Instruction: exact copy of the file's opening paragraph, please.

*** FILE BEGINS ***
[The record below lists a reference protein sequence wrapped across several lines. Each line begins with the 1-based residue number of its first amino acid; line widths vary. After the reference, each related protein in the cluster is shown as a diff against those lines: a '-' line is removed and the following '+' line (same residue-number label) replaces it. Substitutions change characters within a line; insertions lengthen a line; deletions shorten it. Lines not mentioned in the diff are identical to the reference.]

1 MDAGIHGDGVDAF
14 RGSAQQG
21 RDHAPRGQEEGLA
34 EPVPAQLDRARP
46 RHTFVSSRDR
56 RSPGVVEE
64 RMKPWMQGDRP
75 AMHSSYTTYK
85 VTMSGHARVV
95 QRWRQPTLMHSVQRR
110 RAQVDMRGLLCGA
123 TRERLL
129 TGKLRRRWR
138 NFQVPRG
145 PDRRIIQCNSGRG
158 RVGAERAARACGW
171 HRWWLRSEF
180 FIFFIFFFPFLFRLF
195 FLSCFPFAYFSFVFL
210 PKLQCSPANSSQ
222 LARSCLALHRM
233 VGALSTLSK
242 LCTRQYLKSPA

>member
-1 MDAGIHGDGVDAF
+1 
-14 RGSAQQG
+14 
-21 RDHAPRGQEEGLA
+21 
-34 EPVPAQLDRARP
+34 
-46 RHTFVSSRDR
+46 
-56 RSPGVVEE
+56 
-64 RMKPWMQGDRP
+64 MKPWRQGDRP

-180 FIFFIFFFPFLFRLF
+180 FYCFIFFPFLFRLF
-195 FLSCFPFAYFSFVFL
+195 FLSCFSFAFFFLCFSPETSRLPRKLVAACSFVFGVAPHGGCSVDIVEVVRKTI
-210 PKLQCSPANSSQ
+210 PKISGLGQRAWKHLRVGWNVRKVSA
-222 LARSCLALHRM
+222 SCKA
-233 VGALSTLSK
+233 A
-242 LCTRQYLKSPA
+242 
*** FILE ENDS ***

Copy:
[The record below lists a reference protein sequence wrapped across several lines. Each line begins with the 1-based residue number of its first amino acid; line widths vary. After the reference, each related protein in the cluster is shown as a diff against those lines: a '-' line is removed and the following '+' line (same residue-number label) replaces it. Substitutions change characters within a line; insertions lengthen a line; deletions shorten it. Lines not mentioned in the diff are identical to the reference.]